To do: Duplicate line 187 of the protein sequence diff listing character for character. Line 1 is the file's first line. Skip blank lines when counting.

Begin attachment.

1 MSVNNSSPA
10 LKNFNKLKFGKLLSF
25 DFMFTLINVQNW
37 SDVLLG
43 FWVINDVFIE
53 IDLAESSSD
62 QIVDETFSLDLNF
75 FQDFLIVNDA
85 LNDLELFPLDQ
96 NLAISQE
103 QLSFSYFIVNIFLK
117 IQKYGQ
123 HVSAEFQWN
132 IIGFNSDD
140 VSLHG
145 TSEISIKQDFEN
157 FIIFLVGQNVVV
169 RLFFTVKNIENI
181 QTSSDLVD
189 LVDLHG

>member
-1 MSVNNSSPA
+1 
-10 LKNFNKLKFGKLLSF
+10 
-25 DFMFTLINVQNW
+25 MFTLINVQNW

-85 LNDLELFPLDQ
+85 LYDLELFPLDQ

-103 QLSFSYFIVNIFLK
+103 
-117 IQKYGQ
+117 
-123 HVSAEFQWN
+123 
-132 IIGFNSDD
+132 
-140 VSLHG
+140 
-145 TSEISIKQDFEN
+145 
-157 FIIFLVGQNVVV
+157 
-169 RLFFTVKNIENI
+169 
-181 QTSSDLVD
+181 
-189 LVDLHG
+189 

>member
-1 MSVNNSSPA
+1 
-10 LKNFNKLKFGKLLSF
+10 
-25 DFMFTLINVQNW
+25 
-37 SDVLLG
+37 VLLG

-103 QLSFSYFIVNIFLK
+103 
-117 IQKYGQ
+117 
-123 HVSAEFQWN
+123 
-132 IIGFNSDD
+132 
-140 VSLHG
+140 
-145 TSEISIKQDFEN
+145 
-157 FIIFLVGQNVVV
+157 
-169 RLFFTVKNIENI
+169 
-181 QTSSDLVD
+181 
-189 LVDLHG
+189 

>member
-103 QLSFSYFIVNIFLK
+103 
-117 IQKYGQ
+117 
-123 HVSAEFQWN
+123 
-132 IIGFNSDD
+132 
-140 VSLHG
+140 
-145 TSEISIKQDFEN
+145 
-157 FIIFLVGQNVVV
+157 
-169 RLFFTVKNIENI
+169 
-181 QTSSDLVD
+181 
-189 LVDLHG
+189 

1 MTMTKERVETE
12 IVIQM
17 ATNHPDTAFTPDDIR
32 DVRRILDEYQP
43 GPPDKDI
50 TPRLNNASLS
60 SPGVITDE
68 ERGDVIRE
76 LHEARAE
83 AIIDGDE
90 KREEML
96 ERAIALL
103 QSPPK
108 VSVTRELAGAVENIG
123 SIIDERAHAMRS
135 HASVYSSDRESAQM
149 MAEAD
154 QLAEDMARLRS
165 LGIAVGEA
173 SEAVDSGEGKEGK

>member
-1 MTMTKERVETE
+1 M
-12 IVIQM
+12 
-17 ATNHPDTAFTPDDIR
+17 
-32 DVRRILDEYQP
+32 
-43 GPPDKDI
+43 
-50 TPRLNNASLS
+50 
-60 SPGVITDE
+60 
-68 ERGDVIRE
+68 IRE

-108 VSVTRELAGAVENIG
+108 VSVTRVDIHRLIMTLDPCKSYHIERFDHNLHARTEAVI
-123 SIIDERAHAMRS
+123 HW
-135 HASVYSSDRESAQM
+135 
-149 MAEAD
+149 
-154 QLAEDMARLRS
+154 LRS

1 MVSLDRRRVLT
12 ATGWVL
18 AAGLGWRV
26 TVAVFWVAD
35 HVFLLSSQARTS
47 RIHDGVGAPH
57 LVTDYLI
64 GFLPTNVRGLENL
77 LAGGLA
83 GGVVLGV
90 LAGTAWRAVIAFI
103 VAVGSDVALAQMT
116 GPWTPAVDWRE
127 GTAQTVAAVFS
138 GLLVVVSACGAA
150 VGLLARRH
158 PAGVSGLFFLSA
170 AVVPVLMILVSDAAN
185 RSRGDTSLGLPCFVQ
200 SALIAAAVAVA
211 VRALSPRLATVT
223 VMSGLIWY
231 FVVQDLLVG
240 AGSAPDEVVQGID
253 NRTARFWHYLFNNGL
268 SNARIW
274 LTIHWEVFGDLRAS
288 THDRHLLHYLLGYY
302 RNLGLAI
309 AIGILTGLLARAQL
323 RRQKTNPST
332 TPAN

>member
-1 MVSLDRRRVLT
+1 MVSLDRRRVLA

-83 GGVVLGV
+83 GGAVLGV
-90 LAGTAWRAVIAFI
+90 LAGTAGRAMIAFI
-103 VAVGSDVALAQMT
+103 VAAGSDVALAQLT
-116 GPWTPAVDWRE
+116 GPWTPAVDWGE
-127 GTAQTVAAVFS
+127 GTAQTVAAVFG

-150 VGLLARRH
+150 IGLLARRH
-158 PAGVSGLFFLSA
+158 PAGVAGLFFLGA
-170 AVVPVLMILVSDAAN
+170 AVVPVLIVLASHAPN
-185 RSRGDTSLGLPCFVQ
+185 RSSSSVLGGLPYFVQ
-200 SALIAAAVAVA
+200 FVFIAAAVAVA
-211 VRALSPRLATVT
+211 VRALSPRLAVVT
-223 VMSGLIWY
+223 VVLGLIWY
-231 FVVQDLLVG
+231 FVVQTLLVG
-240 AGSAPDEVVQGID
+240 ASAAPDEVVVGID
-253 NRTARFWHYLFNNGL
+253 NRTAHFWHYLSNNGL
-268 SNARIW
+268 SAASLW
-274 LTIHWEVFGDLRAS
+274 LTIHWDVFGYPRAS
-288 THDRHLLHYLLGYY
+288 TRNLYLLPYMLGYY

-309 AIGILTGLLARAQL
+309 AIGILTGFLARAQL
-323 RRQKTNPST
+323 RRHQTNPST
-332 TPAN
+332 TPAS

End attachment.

+103 VAAGSDVALAQLT